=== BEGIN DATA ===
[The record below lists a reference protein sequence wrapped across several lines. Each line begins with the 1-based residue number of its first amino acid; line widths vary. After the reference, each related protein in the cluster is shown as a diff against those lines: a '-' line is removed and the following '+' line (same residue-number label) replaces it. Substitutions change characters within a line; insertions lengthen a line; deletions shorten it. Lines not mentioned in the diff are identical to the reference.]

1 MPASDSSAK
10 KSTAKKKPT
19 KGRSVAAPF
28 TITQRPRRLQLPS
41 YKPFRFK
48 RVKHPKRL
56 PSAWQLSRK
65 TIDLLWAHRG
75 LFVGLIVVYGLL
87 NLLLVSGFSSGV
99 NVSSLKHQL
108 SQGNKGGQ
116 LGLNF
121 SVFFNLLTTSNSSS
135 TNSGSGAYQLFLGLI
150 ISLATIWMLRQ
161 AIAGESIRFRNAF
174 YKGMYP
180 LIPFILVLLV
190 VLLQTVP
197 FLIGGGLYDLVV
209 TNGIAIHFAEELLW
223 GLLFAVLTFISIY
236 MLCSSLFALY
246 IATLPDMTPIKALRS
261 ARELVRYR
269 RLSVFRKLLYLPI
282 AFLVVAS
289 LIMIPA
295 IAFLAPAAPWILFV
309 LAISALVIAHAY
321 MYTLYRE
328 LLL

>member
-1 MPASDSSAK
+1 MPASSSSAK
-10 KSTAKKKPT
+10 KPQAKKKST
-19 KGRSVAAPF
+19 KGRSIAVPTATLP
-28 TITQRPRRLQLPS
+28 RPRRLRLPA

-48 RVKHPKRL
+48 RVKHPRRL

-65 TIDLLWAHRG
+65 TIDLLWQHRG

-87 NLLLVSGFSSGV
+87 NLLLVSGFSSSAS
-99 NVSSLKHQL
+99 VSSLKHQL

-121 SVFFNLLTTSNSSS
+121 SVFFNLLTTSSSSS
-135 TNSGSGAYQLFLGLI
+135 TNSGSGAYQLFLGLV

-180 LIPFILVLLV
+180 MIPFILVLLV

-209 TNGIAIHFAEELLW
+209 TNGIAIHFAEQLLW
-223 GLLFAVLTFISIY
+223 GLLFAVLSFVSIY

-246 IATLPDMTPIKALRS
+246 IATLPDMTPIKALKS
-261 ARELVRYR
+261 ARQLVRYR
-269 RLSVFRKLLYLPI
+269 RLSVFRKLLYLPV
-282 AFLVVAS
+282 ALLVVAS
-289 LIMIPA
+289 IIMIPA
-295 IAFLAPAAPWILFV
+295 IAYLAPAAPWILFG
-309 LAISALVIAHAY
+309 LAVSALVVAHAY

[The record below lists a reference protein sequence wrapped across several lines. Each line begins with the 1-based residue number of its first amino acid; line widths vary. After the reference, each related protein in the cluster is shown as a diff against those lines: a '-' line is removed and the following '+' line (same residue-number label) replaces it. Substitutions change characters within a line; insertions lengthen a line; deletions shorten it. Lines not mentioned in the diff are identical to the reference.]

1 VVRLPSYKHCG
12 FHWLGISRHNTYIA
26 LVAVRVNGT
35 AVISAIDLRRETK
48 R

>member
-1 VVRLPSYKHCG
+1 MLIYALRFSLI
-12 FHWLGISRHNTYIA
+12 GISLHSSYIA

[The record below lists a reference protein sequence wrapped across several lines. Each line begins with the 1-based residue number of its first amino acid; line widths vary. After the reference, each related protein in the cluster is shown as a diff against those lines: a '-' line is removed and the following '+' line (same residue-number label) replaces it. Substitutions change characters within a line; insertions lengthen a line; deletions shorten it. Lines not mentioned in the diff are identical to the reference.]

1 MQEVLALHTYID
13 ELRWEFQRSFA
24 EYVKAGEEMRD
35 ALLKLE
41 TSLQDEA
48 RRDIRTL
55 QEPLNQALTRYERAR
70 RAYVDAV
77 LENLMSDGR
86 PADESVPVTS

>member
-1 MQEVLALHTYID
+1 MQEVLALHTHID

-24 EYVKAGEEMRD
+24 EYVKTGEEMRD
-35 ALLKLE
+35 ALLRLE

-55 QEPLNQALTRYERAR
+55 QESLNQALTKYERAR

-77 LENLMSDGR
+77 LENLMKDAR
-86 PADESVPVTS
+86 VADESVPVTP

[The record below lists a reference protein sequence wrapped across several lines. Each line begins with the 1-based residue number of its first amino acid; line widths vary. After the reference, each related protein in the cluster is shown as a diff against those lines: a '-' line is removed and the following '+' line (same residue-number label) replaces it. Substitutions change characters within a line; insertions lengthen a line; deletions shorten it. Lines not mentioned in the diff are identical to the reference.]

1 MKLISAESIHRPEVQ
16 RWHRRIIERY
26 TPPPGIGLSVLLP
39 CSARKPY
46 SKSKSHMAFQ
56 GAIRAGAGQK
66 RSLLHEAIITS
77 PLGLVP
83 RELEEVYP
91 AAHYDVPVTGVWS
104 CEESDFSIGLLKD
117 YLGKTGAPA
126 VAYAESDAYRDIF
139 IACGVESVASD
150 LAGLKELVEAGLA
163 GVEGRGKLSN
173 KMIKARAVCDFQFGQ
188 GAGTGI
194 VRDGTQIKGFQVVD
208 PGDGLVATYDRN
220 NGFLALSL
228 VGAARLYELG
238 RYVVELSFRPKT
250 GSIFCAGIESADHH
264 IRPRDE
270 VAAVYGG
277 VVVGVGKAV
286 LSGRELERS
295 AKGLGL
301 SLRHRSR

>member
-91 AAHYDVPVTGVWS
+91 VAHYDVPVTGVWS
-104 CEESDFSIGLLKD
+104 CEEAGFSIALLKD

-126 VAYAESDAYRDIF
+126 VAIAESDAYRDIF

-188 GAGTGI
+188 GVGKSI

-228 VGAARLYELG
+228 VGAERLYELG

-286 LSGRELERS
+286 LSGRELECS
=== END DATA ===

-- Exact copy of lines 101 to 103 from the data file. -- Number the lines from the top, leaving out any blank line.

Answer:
-24 EYVKAGEEMRD
+24 EYVKTGEEMRD
-35 ALLKLE